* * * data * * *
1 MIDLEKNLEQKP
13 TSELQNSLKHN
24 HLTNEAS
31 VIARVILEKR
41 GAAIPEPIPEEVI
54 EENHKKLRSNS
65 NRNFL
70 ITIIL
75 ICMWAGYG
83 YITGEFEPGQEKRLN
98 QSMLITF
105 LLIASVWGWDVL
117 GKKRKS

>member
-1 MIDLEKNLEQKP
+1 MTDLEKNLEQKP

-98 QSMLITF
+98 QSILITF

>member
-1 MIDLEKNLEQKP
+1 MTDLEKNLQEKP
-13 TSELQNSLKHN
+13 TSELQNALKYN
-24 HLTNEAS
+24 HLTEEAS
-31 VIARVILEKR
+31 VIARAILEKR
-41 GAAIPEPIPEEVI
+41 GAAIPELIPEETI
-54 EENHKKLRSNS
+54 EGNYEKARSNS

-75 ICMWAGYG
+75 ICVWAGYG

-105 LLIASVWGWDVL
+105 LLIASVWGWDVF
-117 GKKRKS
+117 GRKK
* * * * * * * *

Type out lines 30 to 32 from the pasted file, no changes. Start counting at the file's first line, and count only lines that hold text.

-54 EENHKKLRSNS
+54 EGNYEKARSNS

-75 ICMWAGYG